Alabama officials called off the execution of Alan Miller, who was convicted of killing three people in a 1999 workplace shooting rampage, by lethal injection because of trouble accessing his veins and time constraints.
John Hamm, the Alabama Corrections Commissioner, said they had to halt the scheduled execution of Alan Miller after they could not get the lethal injection underway before a midnight deadline. He attributed this to time constraints resulting from the lateness of the court proceedings.
Hamm said the execution was called off once it was determined the condemned inmate's veins could not be accessed in accordance with their protocol before the expiration of the death warrant. He added that the execution team tried to establish an intravenous access but failed. "Accessing the veins was taking a little bit longer than we anticipated." Hamm highlighted that there are a number of procedures to be done before the team begins trying to connect the IV line.
This Changes Nothing
Alabama Governor Kay Ivey, in an official statement, said that despite the cancellation of the execution, nothing will change the fact that a jury heard the evidence of this case and made a decision. She pointed out that three families are still grieving.
"We all know full well that Michael Holdbrooks, Terry Lee Jarvis and Christopher Scott Yancey did not choose to die by bullets to the chest. Tonight my prayers are with the victims' families and loved ones as they are forced to continue reliving the pain of their loss," Ivey said.
Who is Alan Miller?
The 57-year-old received the death sentence after he was convicted of killing three people in a 1999 workplace rampage. Miller, a delivery truck driver, killed co-workers Holdbrooks and Yancy at a business in suburban Birmingham. He then drove off to shoot former supervisor Jarvis at a business where Miller had previously worked.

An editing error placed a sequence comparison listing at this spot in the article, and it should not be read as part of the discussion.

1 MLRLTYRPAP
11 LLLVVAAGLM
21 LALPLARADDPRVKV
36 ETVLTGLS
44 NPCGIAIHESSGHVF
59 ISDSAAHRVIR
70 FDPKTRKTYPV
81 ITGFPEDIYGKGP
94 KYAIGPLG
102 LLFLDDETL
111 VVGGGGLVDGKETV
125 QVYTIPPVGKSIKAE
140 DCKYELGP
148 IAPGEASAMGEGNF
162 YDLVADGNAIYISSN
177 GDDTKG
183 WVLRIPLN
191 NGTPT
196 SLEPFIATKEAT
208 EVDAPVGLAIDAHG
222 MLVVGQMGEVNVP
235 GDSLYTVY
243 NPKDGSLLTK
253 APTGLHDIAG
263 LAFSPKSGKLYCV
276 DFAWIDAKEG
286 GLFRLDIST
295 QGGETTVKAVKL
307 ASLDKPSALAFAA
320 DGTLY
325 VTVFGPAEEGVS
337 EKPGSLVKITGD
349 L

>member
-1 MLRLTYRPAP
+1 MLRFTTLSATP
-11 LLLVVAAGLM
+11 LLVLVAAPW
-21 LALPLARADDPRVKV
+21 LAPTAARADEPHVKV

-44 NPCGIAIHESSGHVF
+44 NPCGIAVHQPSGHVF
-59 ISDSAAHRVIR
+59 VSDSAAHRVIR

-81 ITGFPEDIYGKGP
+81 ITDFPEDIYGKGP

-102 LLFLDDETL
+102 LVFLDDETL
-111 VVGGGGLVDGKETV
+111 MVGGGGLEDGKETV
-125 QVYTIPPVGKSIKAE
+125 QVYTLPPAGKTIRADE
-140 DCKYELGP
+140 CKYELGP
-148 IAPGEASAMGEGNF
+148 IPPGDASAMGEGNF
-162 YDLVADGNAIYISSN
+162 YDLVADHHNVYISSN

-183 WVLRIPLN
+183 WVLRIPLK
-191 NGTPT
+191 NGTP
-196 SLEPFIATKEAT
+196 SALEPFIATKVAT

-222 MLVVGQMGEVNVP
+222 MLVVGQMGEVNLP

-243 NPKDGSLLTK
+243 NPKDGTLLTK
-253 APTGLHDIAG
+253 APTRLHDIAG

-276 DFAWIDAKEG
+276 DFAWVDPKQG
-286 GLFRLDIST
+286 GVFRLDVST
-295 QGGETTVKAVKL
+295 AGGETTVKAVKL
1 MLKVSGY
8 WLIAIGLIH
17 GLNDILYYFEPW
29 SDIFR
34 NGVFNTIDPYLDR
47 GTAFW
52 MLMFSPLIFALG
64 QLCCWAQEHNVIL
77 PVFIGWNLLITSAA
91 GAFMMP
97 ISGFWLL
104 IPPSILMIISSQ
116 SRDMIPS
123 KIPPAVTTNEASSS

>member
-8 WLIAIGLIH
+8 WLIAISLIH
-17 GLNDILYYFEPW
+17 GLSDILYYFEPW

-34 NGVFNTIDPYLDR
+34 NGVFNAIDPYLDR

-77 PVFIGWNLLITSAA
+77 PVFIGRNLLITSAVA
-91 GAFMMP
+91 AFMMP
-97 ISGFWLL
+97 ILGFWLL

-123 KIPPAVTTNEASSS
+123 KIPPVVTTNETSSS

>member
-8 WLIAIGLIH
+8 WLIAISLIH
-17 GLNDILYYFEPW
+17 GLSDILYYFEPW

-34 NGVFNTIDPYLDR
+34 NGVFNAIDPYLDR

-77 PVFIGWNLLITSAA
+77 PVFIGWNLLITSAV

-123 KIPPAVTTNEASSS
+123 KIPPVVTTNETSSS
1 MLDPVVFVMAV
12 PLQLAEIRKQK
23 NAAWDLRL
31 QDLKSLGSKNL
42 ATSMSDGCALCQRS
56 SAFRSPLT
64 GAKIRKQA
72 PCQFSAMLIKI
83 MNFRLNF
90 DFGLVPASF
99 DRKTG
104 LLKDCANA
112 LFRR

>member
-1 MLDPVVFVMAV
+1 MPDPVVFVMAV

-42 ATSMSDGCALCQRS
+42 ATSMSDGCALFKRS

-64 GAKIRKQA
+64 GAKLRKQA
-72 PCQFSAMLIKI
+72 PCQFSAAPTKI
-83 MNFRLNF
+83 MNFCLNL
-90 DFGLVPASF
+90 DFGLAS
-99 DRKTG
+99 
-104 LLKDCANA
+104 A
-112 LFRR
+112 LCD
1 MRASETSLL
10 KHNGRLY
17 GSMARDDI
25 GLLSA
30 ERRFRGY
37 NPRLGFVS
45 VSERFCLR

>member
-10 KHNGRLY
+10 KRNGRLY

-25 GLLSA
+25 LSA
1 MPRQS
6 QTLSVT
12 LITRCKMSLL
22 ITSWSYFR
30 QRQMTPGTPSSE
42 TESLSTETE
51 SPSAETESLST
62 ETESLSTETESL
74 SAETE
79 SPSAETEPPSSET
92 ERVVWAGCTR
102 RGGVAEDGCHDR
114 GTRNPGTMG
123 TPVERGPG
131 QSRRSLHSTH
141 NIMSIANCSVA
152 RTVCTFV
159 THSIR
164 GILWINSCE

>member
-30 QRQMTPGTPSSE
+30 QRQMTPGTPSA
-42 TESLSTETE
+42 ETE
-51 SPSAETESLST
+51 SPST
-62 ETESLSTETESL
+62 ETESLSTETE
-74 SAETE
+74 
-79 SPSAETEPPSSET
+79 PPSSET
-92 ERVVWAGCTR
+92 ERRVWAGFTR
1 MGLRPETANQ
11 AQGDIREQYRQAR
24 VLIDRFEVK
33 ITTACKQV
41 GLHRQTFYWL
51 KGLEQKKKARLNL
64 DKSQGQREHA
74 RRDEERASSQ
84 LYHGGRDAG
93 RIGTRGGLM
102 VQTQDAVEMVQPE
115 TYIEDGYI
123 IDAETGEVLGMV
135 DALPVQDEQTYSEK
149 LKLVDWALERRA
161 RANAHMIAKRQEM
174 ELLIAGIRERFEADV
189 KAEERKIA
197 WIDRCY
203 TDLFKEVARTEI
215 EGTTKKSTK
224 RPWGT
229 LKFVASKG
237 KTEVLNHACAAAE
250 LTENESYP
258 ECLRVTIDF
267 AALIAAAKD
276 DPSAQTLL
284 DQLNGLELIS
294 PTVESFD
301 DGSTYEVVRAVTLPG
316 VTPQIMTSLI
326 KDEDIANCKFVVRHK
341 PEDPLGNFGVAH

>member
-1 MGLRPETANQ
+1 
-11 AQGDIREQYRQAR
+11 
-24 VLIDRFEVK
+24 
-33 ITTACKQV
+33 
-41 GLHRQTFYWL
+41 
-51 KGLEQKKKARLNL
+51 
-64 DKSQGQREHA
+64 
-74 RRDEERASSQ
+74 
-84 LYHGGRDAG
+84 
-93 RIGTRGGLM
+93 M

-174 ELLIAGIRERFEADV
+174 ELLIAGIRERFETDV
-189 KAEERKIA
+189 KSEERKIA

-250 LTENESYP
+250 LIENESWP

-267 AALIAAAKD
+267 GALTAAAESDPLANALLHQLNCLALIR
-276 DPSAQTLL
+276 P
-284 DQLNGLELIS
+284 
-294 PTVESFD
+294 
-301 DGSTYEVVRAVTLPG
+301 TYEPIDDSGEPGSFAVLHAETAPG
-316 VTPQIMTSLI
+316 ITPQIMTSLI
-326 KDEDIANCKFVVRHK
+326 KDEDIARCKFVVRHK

Prosecutors said he shot each man multiple times. Miller was captured after a highway chase. The trial heard that Miller believed the men were spreading rumours about him being gay. The defence hired a psychiatrist who found that Miller suffered from severe mental illness and delusions. However, it was established that his condition wasn't bad enough to use as a basis for an insanity defence under state law.
Execution Method - Nitrogen Hypoxia
Miller had requested his execution to be carried out using nitrogen hypoxia, a method legally available to him but never before used in the United States. When Alabama approved it as an execution method in 2018, state law gave inmates the opportunity to designate it as their execution method. Miller said he had turned in paperwork four years ago selecting nitrogen hypoxia and had put the documents in a slot in his cell door at the Holman Correctional Facility for a prison worker to collect.
Nitrogen hypoxia is a proposed execution method in which death is caused by forcing the inmate to breathe only nitrogen. This is authorized for executions in three states but none have actually used this method.
On Tuesday, US District Judge R. Austin Huffaker Jr. Issued a preliminary injunction blocking the state killing Miller by any means other than nitrogen hypoxia after finding that it was substantially likely that the inmate had submitted a timely election form even though the State says that it does not have any physical record of a form.
Miller is alive and back in his cell at the Holman Correctional Facility.